The HPA report found that the scale of the outbreak was also exacerbated, by a slow response time from the restaurant and from staff returning to work too soon after falling ill.
Larkin blames the water companies for the original contamination, as human excrement was the most likely cause of any norovirus present in the oyster. While the Environment Agency claims that, over the past 10 years there has been a steady but gradual and sustained improvement in shellfish waters, with pollution reduction plans bespoke to each site, Pickerell questions where they find their proof.
"Ten years ago we had 40% of our shellfish waters classified as grade A (see page 30). Now there are no grade A waters in the UK," he says. This, however, sounds worse than it is. The Government's objective to get sites up to class B has been very successful, and an oyster from a class B site that has undergone depuration is, Pickerell insists, actually safer than one from a class A site, which are deemed fit for immediate consumption. The wide-scale downgrading has no effect on the safety of the oyster; the problems arise with the added cost of depuration burdened on the shellfish industry.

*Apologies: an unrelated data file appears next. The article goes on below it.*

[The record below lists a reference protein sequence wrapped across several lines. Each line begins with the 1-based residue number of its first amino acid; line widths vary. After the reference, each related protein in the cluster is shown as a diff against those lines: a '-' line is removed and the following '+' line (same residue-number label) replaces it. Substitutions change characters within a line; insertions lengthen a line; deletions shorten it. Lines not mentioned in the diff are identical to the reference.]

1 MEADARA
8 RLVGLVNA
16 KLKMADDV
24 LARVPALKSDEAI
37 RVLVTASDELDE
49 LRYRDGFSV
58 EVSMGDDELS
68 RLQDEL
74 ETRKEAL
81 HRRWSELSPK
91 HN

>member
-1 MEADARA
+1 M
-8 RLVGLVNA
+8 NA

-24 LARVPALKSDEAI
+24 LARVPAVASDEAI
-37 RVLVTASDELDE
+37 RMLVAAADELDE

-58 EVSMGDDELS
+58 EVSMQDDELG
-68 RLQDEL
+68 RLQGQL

The checks and regulations placed on oysters are tougher than ever and the improvement in technology to test for virus and bacteria is reflected in the low number of shellfish-related food poisoning outbreaks. So why the sudden focus on oysters as dangerous? Tonks and Larkin both see it as a symptom of the nanny-state, policing rigorously what we eat. Opinion towards the Gulf Coast raw oyster ban in the USA is similar. "They're eliminating the choice from consumers by saying, 'You're not smart enough to make your own decisions,'" said Tommy Cvitanovich, the owner of Drago's restaurant in Metairie, Louisiana, when speaking to the New York Times. Salmonella causes 30 times more deaths across the USA each year than the Vibrio vulnificus bacteria in Gulf Coast oysters, but shellfish are far easier to pinpoint and police.
Certainly there is absolutely no evidence there is any more risk in eating an oyster than there has ever been. It's just we are naturally wary of raw food, Tonks says, and the smallest coverage of oyster-related sickness in the press is likely to start a bandwagon effect. So it doesn't help that it was the Fat Duck - one of Britain's pre-eminent restaurants and a household name - that suffered the outbreak. Had it been a village pub, oysters would have taken up far fewer column inches this year.
It'll be interesting to see whether, should the proposed ban in the USA come into effect, a stricter regulation of oysters takes hold in other countries. But with any luck, 2009 will simply be the oyster industry's annus horribilis, with the Fat Duck incident, in Tonks's words "just one of those things that happens". And, like Tonks in that hospital car park, we can just hope that things go back to normal.